Common Sense Review
Updated June 2014

Native Numbers

Learning makes sense with fun, engaging number games
Common Sense Rating 4
  • A community leaderboard is displayed on the left side of the home screen.
  • Kids match objects with number rods to develop number sense.
  • The app covers five core concepts with five levels within each concept.
  • Kids learn how to identify numerals to represent quantities.
  • Tally cards help kids learn to count and order numbers.
Engaging, sequenced games do an impressive job of helping kids develop number sense.
Hints and feedback could be a bit more instructional.
Bottom Line
The app is on the pricey side, but it's a good investment and delivers high-quality games that promote a deep understanding of early math concepts.
Debbie Gorrell
Common Sense Reviewer
Common Sense Rating 4
Engagement Is the product stimulating, entertaining, and engrossing? Will kids want to return? 4

The games are highly interactive and colorful. Times and scores are tracked, which motivates kids to focus and successfully complete each level.

Pedagogy Is learning content seamlessly baked-in, and do kids build conceptual understanding? Is the product adaptable and empowering? Will skills transfer? 5

Each game builds on content learned in previous games, and levels progress seamlessly to help kids develop a strong foundation in early math skills.

Support Does the product take into account learners of varying abilities, skill levels, and learning styles? Does it address both struggling and advanced students? 4

Voice commands help young learners understand gameplay, and each new level begins with a brief tutorial.

About our ratings and privacy evaluation.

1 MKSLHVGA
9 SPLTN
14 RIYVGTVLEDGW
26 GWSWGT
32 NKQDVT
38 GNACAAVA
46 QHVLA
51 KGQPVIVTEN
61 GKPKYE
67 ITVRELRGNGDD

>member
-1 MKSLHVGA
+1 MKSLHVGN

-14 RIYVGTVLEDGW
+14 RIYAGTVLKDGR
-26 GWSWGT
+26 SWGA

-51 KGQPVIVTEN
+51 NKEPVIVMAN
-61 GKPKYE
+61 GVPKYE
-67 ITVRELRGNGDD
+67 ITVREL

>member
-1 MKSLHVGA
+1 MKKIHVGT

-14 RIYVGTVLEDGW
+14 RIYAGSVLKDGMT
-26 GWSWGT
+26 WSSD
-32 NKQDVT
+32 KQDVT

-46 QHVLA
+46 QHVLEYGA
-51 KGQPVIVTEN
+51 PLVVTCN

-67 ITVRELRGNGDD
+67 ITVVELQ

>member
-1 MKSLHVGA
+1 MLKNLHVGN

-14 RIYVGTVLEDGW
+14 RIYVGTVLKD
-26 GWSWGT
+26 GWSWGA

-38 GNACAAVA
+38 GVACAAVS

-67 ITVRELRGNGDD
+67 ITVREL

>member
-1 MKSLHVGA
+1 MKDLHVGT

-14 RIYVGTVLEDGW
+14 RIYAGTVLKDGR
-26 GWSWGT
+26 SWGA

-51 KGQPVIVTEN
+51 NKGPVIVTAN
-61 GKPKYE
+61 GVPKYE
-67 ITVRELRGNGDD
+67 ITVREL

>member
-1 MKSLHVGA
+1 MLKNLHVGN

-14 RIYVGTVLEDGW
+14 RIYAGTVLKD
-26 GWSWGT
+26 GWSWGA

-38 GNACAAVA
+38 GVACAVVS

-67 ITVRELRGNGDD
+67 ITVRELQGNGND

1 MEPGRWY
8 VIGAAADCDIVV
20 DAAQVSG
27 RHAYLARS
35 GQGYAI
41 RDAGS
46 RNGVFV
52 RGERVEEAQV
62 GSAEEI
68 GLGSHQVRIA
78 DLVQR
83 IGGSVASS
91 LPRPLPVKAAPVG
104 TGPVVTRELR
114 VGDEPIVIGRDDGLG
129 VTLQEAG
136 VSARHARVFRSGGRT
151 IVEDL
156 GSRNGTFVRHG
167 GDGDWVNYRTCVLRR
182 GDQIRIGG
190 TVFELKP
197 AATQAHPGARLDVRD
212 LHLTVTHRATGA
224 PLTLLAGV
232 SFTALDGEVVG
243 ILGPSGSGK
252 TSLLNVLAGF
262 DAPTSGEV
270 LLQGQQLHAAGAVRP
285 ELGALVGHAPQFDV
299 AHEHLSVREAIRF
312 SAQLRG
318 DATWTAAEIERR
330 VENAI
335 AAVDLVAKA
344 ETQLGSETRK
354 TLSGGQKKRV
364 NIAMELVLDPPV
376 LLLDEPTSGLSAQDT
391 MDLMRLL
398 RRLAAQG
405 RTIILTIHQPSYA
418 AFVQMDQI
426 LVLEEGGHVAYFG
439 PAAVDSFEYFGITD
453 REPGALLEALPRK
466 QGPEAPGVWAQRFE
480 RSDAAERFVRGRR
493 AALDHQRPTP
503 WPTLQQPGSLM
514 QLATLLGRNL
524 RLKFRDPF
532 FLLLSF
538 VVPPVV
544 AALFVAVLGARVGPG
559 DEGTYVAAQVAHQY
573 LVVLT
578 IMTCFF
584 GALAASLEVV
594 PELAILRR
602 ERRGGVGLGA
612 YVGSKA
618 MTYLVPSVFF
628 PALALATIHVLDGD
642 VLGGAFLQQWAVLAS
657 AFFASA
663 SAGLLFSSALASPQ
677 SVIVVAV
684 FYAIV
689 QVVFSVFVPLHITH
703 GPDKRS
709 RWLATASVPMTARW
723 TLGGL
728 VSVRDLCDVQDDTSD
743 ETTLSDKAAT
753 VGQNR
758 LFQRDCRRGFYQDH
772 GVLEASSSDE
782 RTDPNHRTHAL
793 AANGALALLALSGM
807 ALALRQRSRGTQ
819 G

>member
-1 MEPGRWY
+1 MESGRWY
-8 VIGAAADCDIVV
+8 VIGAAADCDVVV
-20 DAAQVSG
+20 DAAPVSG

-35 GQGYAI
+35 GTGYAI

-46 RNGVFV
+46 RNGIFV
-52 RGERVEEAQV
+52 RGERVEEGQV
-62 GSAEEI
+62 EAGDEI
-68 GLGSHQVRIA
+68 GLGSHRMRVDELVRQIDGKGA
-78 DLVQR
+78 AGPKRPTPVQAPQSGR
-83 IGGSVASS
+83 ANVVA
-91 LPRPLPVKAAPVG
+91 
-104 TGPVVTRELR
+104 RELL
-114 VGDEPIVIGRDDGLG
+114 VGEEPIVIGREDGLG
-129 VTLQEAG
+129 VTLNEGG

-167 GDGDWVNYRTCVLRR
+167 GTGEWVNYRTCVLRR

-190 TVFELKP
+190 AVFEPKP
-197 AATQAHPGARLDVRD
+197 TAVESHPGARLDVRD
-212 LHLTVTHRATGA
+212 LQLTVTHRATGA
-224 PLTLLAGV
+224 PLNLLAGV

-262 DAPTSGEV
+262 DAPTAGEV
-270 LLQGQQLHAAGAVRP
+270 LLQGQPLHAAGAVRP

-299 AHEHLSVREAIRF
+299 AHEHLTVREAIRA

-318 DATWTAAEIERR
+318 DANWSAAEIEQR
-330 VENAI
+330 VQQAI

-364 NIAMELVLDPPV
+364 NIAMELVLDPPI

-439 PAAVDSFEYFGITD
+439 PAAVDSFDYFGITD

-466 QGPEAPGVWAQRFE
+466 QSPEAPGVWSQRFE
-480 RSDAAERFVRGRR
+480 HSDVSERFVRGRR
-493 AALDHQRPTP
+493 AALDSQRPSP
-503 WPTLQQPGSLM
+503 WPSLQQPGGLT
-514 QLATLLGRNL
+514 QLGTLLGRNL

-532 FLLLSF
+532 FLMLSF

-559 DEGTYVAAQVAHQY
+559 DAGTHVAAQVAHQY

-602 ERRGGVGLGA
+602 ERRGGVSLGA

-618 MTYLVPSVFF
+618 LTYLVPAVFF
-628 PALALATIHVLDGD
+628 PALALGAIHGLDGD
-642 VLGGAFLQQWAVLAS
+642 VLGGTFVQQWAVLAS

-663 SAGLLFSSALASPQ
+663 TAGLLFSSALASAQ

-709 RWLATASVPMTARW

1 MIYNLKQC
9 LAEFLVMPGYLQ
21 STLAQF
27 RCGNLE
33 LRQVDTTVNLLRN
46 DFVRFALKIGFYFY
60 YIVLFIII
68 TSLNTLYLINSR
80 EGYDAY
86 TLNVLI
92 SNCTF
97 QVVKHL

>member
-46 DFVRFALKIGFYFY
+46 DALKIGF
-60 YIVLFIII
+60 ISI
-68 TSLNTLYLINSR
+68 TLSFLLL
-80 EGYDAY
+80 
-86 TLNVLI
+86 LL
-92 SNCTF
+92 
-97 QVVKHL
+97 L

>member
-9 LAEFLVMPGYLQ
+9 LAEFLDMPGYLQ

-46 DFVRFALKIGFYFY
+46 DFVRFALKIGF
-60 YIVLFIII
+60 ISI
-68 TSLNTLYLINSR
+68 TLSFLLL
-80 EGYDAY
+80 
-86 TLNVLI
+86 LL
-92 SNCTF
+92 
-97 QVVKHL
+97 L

How Can Teachers Use It?

Native Numbers is extremely visual and hands-on, so it's best suited for individual practice. Have kids complete one level at a time, and keep a leaderboard to track their accuracy and time. Then reinforce what kids learned by having them work in small groups with actual classroom manipulatives including number rods, number cards, numeral cards, and tally cards. Model the classroom group activity after the level that kids just completed. For example, if kids just finished the rods level in Number Ordering, have them order sets of rods from smallest to largest, and then from largest to smallest. Progress as the app does to sets, tallies, and numerals.

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What's It Like?

Native Numbers is a collection of interactive math games that teach young learners about number sense. A teacher dashboard is available on the developer's website, where users can sign up to track the progress of up to four players. Community achievements are listed and continuously updated on the left side of the home screen. When kids tap play, they are taken to a screen that lists all of the available levels, which are grouped by core concepts. There are five core concepts, five levels in each concept, and several interactive activities built into each level. As kids complete the activities, the app tracks accuracy (in percent) and time. These are good motivators, but it would be more helpful if kids could see age-appropriate scores such as number correct and number incorrect. Kids earn trophy seals for completing each level.

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Is It Good For Learning?

The instructional design of Native Numbers is impressive. Four core content areas are covered, with a fifth area designed as a challenge for kids to apply what they learn. The core areas are Number Concepts, Number Relations, Number Ordering, Counting, and Demonstrate Mastery. Learning builds on concepts from previous levels and core areas, which helps kids develop a strong conceptual understanding of numbers. For example, in Number Concepts, kids start by identifying number rods based on their lengths and colors. They are given random groups of rods and are prompted to touch a specific rod that represents a number. In the next level, kids identify numbers based on the number of objects shown on a card. Next, kids drag to match rods with items that represent the same value. Items can be other rods, cards with objects on them, or numeral cards. As kids progress to other core areas, they learn how to compare numbers using words, order numbers, and count. The final core area, Demonstrate Mastery, is an excellent way for kids to apply and assess their learning. And if kids find that they need more practice, they can go back and play any of the games again. Overall, this app is fun and engaging, and learning progresses with carefully sequenced games that help build solid math skills.

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See how teachers are using Native Numbers